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Miami Immigration & Naturalization Law Blog

Undocumented students may benefit from Florida legislation

The state of Florida is home to a large number of undocumented immigrant minors who were brought to the U.S. by their parents. Child immigrants are afforded the right to enroll in public schools up until the end of high school. However, when it comes time to go to college, undocumented students are not entitled to receive in-state tuition rates at almost any of Florida's universities. Miami Dade College and Florida International University are the only two schools in South Florida that give tuition waivers to undocumented immigrants, allowing them to pay the same amount as students who are legal state residents.

The program through which students are able to obtain tuition waivers is called Deferred Action for Childhood Arrivals. The Florida Legislature may soon approve a measure that would extend similar benefits to undocumented students throughout the state, provided that the students meet certain criteria. Governor Rick Scott has indicated that he would sign the law if the bill is passed so long as it includes specific conditions.

Decision near on residency status of Iranian immigrant

A federal judge has given the U.S. Citizenship and Immigration Services, a division of the Department of Homeland Security, 60 days to make a final determination on the application for permanent residency filed by an Iranian immigrant in April of 2001. After waiting for twelve years for his application to be approved or denied, the immigrant filed a lawsuit against the government forcing it to make a decision in his immigration case. While this case is unique, the courts will generally find a delay in excess of six years to be unreasonable for immigrants seeking permanent residency in Florida or anywhere in the United States.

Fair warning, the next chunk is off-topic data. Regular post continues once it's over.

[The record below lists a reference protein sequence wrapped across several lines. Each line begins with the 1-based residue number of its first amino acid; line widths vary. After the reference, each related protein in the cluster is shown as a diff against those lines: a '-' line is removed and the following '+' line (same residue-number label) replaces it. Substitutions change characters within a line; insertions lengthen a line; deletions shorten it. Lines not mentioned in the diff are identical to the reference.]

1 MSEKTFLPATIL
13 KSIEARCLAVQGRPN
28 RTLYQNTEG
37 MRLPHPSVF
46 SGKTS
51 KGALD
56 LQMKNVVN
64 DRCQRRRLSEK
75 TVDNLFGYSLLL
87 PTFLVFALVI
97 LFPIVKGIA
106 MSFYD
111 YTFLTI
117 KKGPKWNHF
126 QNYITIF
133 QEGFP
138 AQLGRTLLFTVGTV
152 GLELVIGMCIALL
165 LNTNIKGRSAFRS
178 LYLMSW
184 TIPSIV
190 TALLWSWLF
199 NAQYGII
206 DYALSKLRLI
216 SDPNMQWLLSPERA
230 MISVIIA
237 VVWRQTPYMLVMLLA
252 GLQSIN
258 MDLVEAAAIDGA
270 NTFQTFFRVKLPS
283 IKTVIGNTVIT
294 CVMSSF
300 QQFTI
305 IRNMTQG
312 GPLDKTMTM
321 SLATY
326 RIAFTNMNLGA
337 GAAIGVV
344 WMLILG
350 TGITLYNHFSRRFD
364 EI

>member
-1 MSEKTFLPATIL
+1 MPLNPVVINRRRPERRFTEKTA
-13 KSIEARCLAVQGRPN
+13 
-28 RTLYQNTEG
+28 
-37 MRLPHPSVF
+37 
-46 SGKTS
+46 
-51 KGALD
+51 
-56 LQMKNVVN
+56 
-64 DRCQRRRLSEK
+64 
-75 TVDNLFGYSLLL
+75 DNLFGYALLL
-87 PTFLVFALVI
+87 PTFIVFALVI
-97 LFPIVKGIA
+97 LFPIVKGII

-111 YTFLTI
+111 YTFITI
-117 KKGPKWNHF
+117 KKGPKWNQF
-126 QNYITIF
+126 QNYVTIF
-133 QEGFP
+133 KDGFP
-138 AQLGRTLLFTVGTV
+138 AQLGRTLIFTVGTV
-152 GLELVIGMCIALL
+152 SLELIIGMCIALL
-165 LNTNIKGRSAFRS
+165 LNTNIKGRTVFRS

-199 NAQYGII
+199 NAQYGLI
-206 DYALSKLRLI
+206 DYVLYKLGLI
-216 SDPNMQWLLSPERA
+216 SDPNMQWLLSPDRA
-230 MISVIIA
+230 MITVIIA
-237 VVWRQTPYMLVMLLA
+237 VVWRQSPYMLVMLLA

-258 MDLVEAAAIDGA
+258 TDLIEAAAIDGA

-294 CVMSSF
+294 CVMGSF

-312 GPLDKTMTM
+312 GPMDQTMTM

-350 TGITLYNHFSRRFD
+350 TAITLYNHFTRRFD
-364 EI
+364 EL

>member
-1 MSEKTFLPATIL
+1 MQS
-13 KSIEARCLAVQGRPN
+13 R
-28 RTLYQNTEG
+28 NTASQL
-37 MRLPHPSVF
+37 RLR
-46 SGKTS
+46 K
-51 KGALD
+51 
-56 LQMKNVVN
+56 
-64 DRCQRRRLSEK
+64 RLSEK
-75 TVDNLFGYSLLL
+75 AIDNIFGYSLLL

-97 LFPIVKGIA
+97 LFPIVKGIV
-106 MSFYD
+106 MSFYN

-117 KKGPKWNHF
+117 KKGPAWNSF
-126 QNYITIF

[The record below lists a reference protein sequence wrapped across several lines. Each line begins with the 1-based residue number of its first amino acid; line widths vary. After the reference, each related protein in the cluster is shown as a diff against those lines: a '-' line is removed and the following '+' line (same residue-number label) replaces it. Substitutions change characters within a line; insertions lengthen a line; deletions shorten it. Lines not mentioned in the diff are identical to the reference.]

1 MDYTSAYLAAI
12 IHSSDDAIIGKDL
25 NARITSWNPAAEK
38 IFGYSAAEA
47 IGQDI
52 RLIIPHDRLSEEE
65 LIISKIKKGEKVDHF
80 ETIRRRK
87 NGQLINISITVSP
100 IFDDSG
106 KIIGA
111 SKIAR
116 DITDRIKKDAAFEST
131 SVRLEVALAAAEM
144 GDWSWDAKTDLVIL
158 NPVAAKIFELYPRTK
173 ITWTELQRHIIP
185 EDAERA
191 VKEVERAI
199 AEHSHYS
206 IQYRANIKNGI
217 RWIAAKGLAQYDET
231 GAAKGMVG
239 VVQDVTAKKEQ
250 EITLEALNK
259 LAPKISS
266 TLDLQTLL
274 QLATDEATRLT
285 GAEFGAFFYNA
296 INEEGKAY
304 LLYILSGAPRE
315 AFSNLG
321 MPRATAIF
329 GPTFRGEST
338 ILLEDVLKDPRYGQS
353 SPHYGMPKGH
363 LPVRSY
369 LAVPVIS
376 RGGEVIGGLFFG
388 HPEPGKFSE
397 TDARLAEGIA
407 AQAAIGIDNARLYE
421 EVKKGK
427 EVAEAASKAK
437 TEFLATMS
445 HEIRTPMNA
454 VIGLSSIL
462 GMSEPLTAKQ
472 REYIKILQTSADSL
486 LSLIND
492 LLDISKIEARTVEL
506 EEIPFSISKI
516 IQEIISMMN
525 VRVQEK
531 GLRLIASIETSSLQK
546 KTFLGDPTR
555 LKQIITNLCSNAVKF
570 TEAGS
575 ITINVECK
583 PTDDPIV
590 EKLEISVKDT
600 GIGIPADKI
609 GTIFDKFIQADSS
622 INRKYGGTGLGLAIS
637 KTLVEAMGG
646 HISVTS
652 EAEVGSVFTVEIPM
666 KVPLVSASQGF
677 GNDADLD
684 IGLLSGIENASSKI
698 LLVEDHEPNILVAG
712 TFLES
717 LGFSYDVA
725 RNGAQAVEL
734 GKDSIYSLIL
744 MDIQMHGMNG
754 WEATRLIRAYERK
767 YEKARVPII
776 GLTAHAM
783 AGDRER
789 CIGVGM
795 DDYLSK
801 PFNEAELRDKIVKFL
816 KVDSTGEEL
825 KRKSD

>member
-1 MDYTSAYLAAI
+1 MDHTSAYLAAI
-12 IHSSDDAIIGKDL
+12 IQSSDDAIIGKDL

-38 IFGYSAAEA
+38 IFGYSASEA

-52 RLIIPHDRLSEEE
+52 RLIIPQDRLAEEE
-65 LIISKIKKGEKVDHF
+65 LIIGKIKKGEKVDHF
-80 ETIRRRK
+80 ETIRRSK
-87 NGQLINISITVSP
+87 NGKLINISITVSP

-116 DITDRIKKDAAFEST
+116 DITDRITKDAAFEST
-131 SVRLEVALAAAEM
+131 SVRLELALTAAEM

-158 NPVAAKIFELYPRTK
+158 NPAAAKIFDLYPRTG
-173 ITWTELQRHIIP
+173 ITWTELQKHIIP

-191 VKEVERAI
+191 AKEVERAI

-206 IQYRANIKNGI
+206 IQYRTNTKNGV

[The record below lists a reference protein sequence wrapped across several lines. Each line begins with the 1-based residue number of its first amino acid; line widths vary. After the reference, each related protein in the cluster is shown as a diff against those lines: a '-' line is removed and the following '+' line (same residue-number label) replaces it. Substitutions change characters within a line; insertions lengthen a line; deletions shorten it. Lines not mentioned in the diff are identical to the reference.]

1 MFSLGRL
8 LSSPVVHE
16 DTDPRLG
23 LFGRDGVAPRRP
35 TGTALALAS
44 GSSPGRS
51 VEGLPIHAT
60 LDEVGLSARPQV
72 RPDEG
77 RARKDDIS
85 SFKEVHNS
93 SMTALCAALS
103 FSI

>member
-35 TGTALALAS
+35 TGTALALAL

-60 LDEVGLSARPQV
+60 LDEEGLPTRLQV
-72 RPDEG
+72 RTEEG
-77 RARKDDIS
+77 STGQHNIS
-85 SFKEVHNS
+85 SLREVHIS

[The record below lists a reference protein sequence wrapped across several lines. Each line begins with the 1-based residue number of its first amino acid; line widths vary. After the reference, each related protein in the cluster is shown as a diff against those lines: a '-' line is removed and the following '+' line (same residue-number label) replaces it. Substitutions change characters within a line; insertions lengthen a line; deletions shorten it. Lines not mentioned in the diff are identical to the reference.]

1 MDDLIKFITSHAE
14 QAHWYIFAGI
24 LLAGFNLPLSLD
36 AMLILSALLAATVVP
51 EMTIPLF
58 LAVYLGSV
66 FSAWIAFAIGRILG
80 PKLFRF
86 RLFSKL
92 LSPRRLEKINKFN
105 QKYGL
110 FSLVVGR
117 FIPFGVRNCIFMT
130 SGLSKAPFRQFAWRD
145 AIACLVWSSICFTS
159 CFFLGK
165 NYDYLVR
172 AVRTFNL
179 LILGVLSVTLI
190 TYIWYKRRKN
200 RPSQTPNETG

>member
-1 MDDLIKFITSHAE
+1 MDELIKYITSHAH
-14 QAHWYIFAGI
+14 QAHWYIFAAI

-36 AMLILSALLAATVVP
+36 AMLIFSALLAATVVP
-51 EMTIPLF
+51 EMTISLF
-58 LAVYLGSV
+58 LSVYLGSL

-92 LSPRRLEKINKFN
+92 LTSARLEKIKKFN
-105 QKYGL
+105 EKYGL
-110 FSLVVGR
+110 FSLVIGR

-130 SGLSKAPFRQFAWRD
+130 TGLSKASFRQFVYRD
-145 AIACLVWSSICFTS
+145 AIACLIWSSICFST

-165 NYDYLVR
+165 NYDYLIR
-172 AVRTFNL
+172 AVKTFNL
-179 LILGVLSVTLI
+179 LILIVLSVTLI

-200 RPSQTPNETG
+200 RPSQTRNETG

As a teenager in Iran, the applicant distributed literature for two violent organizations in Iran that opposed the US-supported Shah of Iran and his government. The groups are said to have killed U.S. soldiers and civil defense contractors, and also engaged in bombings, mortar attacks and assassinations. If it is determined that the applicant provided material support to these terrorist groups, he may not be eligible for permanent residency status.

Officials deny papal role in release of immigrant from custody

Some Florida residents might be disappointed by the claim of U.S. officials that the temporary release of a Mexican national from a detention facility has nothing to do with the pope. The man's 10-year-old daughter had traveled from the United States to the Vatican with a group of children of undocumented workers to ask the pope to speak to President Obama about their parents' plights. When the girl had a chance to speak to the pope, she told him her father was suffering.

Three days after Pope Francis had met with President Obama, officials released the girl's father on a $5,000 bond. They stated he was released because his friends and family managed to raise enough money to pay his bond and that releasing him under these conditions was "standard procedure." They denied that the pope had played any role in securing the man's release.

Perspective on immigration changing